The ten-foot text oil painting Hold Me Back From My Humanity is a story of crime and abandonment. Created by conceptual artist Adam Daley Wilson and showing in Chicago in early 2021, at Aspect/Ratio Projects Gallery, the story in this oil text painting weaves several elements and voices to juxtapose the Catholic Church, a President’s policy at the border, and the Mafia. First the narrative recounts a disgraced Church: Its systematic rape and abandonment of children, and its intentional lies, coverups, and false litigation thereafter — Catholic-sponsored crime. Next, the narrative recounts a disgraced President and his disgraced voters: Their intentional systematic orphaning of children, stripping them from their parents, abandoning them in cages — Government-sponsored terror. These parts of the narrative conclude that two of the most central-in-our-society organizations have proven, by their pattern and practice, to have no moral boundaries. No floor of depravity beneath which they will not hesitate to sink. If they ever had a moral floor to begin with, we must remember that their floors have rotted away.
The story then pivots radically to objectively observe that, however antithetical to society it may be in some respects, there is another venerable organization in society that does, perhaps, have a moral floor as to children — standards, limits — a code. Particularly with respect to not harming, abusing, or exploiting innocent little children. That organization is the Mafia. Given the evidence we all have before us, as to children, the Mafia is, arguably, the most moral and trustworthy organization of the three. As such, the narrative asks, if you were at the border, and you had to leave your child all alone, who would you trust more? A disgraced Catholic Priest protected by the Church? A radicalized ICE Agent? Or a Mafia Don. If the narrative question seems perverse, the work invites the viewer to consider, objectively, what we all know is happening to our children, and to the children of others. We look the other way. We intentionally forget. And it goes on: Children, crucified then abandoned on God’s altar, used and thrown away. Toddlers, shoved in cages, abandoned with malice at that time, and abandoned with malice for life.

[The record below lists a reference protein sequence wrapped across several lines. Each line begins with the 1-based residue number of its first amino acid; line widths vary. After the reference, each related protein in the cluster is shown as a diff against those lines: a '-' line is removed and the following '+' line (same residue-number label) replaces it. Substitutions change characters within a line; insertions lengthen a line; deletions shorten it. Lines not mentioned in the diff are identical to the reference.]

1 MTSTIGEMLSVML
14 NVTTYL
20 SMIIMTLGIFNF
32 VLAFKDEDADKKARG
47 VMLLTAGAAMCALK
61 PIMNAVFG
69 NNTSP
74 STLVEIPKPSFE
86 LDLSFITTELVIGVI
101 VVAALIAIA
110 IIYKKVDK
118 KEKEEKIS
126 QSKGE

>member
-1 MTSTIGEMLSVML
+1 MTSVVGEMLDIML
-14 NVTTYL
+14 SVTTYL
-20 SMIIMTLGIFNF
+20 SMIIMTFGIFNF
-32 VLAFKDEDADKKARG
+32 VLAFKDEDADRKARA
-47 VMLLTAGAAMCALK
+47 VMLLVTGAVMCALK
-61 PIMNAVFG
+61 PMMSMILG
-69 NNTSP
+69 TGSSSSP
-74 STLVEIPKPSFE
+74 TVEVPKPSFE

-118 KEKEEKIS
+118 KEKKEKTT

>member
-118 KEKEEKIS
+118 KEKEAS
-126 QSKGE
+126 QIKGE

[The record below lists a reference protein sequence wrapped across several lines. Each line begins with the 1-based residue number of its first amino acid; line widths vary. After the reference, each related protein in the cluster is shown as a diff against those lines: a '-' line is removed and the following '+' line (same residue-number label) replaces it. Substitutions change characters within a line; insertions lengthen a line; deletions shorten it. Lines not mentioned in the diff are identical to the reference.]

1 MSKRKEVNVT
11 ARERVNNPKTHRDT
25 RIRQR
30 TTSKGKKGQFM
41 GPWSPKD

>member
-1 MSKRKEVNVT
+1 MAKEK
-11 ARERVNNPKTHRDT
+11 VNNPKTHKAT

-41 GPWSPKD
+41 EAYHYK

The work invites a further related observation. It is established in other contexts that the Catholic Church meets all the legal elements to be indicted by a grand jury in federal court, under our RICO statute, as a corporate enterprise engaging in systematic racketeering and organized crime. The Catholic Church is, under our laws, mafia — but with no code, standards, or floor at all.
The narrative of this piece, and the narrative provided by our agreed-upon laws, is clear as both a function of morality and of evidence. As such, we should not forget — we must remember, if we are who we claim to be — the Mafia is, by this analysis, morally and ethically better than the Catholic Church, and less dangerous to the youngest children in our society. The Mafia has standards below which it will not sink. The Mafia has codes. In contrast, the Catholic Church has proven it has none. The Catholic Church, rotting now two thousand years, still has no ethical or moral floor.
This work draws heavily upon Caravaggio’s Basket of Fruit, focusing the viewer on an appropriated section that has been altered. What remains, by intention, is the evidence in the still life of rot and decay — representing, according to many art historians, Caravaggio’s view of moral rot, corruption, and hypocrisy deep within the Catholic Church. The work then incorporates additional language, written in the artist’s long hand handwriting, that adds a final text narrative, in language that is purposefully illegible to the viewer but known to and retained by the artist.
Artforum International magazine has recently listed as ‘must see’ the Chicago solo art show at Aspect/Ratio Projects Gallery featuring this work by Adam Daley Wilson. Subsequent to Artforum’s ‘must see’ designation for this show, a news journalist with NBC News in Maine covered this development as well, in an in-depth article. That article also recounts Daley Wilson’s art and art-related experiences in relation to his living with bipolar 1 for over two decades, as well as the anti-stigma advocacy that he undertakes, as part of his role in a national youth-driven non-profit that seeks to replace mental illness stigma with openness and hope.